Tomorrow we head for Portland. Perhaps we will spend less time within this also large city and spend more time exploring the Columbia River Gorge or the North Oregon coast line.  We shall see.

Saturday, June 27, 2015

Chapter 18 - Pendleton to Toppenish, Washington

Friday, June 26th:
As Kathy pointed out this morning, today is kind of special since we have been on the road exactly one month. We both agreed that it hardly seems that long as we are still having fun and still looking forward to tomorrow and the day after tomorrow. That is kind of special and we hope that the feeling will continue for many more days.  Our plan now is to go all the way to Seattle, Washington before returning to Oregon and spending time with my sister Joan.  Joan has planned a two week camping tour of Oregon and as Joan is a professional camper we are very much looking forward to what she has planned.

Today we are headed for a campground located just outside the city of Toppenish, Washington set in what is known as the Yakima River Valley. The scenery as we headed out of Pendleton was pretty much what we had grown accustomed to, but not long after we crossed the Columbia River on the Oregon/Washington state line and soon entered the Yakima River Valley near Benton City, Washington, the scenery dramatically changed. We had suddenly entered a major Washington State grape growing region and on both sides of the highway for miles were hundreds of acres of vineyards.  Here and there we drove by wineries some with buildings that looked like French chalets. In addition to the many vineyards there were also acres of apple, pear and cherry orchards as well as cornfields. Obviously we were entering a new phase of our trip westward.  The photo of Kathy and Cabo was taken in front of a tent within our new campground. Believe it or not the tent is a "Rental Unit."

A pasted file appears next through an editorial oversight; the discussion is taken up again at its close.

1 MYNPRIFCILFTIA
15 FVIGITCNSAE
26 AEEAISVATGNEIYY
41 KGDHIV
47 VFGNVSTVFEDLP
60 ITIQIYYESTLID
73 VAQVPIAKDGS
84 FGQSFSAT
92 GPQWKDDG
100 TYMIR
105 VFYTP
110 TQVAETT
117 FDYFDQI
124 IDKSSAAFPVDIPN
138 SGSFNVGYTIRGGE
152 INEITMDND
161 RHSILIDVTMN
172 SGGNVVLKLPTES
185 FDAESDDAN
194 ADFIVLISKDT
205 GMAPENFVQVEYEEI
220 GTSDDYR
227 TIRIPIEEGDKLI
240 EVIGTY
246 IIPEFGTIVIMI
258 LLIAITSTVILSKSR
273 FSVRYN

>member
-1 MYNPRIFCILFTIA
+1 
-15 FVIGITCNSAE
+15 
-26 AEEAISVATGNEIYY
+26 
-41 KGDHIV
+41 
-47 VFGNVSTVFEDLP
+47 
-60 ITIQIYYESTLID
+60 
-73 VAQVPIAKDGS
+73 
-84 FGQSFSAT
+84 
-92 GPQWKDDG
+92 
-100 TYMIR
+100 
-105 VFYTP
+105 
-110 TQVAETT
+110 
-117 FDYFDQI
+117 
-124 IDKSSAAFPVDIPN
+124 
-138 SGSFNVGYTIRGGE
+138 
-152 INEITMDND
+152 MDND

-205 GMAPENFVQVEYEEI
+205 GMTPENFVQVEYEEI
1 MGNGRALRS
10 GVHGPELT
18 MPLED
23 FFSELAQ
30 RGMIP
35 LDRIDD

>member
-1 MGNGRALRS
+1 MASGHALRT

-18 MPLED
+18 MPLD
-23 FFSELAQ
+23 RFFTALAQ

Our campground for the next two nights is to be the Yakama Nation RV Resort which is located within the Yakama Indian Reservation and a few miles from the City of Toppenish which is also within the reservation. The Yakama Reservation is huge containing 1,130,000 acres and it was granted to the Yakama tribe by treaty way back in 1855. Today the population within the reservation is approximately 6,300 and not surprisingly almost everyone that we encountered both within the RV park offices, the nearby Indian cultural museum, the Casino, and in the stores in downtown Toppenish, were all of American Indian descent. While most of the homes in the area and in the city were not luxurious, it was still clear that the tribal residents were living comfortably.